Last week, the Institute of Development Studies (IDS) released a Global Hunger and Nutrition Commitment Index, the first index to look at government commitment -- whether through policies, legal frameworks, or public spending -- to tackling hunger and under-nutrition.
By examining 45 countries, the report found sustained economic growth does not lead to an automatic interest in reducing hunger and under-nutrition. The report specifically examines 22 indicators of political commitment to reduce under-nutrition and ranked the countries based on their commitment.
The findings are surprising: Countries with high levels of economic growth -- such as India and Nigeria -- have not chosen to prioritize reducing hunger and under-nutrition, whereas low income countries -- such as Malawi and Madagascar -- have high levels of political commitment to reducing hunger and under-nutrition.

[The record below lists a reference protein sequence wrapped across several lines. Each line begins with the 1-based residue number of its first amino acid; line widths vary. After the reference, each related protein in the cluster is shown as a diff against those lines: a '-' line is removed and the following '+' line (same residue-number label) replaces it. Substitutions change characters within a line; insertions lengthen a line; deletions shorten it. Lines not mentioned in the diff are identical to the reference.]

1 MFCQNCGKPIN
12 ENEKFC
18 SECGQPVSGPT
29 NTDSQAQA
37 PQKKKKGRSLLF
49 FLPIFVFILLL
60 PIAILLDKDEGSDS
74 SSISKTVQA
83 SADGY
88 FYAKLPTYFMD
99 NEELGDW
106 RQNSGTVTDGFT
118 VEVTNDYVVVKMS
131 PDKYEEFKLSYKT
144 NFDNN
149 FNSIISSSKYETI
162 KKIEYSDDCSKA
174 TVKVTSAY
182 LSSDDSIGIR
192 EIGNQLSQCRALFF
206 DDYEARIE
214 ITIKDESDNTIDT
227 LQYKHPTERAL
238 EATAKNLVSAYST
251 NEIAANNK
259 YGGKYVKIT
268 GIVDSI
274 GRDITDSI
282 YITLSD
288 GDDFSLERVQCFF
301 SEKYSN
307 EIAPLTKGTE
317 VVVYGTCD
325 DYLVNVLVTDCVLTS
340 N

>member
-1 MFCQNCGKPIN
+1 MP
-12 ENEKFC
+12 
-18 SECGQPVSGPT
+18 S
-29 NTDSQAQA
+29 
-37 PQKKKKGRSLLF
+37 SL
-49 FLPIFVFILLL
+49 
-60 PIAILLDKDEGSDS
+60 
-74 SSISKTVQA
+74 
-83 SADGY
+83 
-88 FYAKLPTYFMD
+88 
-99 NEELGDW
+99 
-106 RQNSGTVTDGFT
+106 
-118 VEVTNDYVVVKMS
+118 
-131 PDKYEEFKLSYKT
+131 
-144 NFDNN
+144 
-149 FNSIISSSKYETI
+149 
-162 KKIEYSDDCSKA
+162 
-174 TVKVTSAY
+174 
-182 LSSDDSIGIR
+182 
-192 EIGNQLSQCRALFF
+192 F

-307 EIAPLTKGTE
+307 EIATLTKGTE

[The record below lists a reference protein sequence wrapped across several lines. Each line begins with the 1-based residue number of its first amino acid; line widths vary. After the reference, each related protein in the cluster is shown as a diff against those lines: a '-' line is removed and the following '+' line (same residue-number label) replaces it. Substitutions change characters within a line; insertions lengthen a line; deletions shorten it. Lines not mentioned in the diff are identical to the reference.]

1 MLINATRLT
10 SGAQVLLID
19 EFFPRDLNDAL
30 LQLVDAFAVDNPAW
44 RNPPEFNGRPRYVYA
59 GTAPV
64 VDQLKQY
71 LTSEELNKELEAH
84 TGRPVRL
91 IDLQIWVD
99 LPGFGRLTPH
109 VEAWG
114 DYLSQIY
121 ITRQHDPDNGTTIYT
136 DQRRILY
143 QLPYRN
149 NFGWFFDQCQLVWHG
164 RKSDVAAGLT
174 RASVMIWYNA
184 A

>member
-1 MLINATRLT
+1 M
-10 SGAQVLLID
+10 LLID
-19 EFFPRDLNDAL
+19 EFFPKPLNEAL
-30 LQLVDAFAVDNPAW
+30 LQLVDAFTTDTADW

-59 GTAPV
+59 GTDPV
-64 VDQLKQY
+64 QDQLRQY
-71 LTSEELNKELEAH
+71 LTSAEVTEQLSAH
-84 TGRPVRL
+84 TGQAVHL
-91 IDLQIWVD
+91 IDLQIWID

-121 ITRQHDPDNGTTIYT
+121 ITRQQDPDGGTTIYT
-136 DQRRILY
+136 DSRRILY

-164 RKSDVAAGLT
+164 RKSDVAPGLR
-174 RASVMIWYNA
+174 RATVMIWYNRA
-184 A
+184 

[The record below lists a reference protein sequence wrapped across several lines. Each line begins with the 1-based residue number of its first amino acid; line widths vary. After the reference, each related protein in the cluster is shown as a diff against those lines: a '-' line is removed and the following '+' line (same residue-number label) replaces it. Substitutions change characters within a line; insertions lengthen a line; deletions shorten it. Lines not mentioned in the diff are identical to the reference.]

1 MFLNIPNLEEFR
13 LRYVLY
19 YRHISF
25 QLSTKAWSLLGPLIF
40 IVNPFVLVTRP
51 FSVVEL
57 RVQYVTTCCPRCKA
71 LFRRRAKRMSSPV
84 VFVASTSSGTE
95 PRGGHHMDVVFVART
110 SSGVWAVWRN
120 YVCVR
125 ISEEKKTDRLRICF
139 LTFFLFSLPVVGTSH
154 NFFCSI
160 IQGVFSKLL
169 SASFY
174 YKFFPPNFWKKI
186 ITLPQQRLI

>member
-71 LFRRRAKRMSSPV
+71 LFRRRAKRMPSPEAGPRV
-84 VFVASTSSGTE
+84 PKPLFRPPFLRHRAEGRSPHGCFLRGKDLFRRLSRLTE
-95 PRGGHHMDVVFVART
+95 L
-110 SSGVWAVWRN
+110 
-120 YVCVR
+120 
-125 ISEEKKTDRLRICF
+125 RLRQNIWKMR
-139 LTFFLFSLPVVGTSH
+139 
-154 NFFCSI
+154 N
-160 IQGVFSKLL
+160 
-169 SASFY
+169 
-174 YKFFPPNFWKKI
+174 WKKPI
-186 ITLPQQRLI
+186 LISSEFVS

To those of us in the ACTION network, this new index is particularly interesting because it has the potential to support grassroots advocacy by citizens of each country. For instance, it's now much easier for individuals in the global south to see what their government has promised on hunger and under-nutrition, and how that compares to other governments' promises.
The hope is that this report can be used by individuals and organizations to hold their governments to account and demand for better policies to tackle hunger and malnutrition.
To learn more, the final report can be found here: http://www.ids.ac.uk/news/poorest-countries-lead-the-fight-against-hunger-and-undernutrition/